Cyber Security Summit Blog

Thank you to all critical infrastructure sectors for your continued focus and dedication during this challenging time. The Electric Sector continues working hard to “keep the lights on” and coordinate together on mitigation efforts related to COVID-19. One example is the joint work facilitated by the Electricity Subsector Coordinating Council and their key message during the COVID-19 response as follows: “Protecting the energy grid and ensuring a safe and reliable supply of electricity are the top priorities of the electric power industry." One item of note that the ESCC provides is a COVID-19 Resource Guide that has been updated four ...
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By Kathy Washenberger, Director Information Security/GRC April 15, 2020 This current environment has many attackers targeting small businesses. Attackers want to exploit areas they perceive to be the weakest. As a way to combat these attackers and provide you with some practical ways to recognize issues early, here are some things you can be thinking about as you continue to run your small business as best as you can with limited resources. Know Your RiskOne of the biggest issues is simply understanding what potential attackers may want to gain from your business. Attackers are looking for financial gain, so any ...
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By Chris Veltos, Cyber Risk Strategist; Digital Trust Advisor; Dr. InfoSecApril 15, 2020 This past month has been one for the record books. IT and cybersecurity staff across the globe have managed to move tens or possibly hundreds of databases, applications, and services online so their organization could continue operating. That initial shift happened with a laser-like focus on continuity of operations, with everyone doing the best they could with the time and the information they had. It worked and got us this far, but the adrenaline is slowly wearing off, and with it so is our patience for poor ...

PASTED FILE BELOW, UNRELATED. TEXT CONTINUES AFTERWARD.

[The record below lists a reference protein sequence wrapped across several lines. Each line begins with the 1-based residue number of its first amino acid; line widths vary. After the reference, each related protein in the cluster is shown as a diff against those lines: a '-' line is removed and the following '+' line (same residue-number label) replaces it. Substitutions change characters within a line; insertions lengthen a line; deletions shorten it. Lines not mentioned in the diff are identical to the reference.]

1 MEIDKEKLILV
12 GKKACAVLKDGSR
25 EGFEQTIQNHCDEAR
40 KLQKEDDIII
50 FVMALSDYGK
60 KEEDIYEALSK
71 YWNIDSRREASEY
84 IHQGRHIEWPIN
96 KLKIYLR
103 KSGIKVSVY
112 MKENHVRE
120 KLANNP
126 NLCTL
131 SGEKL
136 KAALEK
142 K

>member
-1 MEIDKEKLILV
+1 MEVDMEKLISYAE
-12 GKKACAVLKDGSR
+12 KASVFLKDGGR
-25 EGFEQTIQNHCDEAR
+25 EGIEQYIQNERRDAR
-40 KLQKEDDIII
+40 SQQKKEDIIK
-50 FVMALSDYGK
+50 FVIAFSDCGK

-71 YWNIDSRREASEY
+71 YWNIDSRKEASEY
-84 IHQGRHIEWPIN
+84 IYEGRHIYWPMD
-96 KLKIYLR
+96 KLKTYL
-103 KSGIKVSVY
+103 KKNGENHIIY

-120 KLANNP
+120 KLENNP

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By Eileen Manning, Executive Producer, Cyber Security Summit April 15, 2020 As the Summit enters its 10th year connecting cyber security leaders to drive change and protect our global infrastructure, we do so in precarious times. The COVID-19 pandemic has upended the world as we know it, and as we collectively work to “flatten the curve,” this newsletter will embody the Summit’s driving mission of keeping the community connected during this time of unprecedented upheaval. Each month we will address a different critical issue, and what better way to kick it all off than with a collection of resources aimed ...
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For ten years we’ve been building the Cyber Security Summit into a successful platform to network thought leaders and those involved in the everyday defense of our cyber infrastructure. In light of coronavirus (COVID-19) and its impact on public gatherings, we understand you may be evaluating your decision to attend this year’s Summit later this fall. Based on input from our country’s top cyber leaders, we are moving forward with planning October’s event. We remain cautiously optimistic that in the months leading up to the Summit, the virus will be better understood and contained. We want to ensure you that ...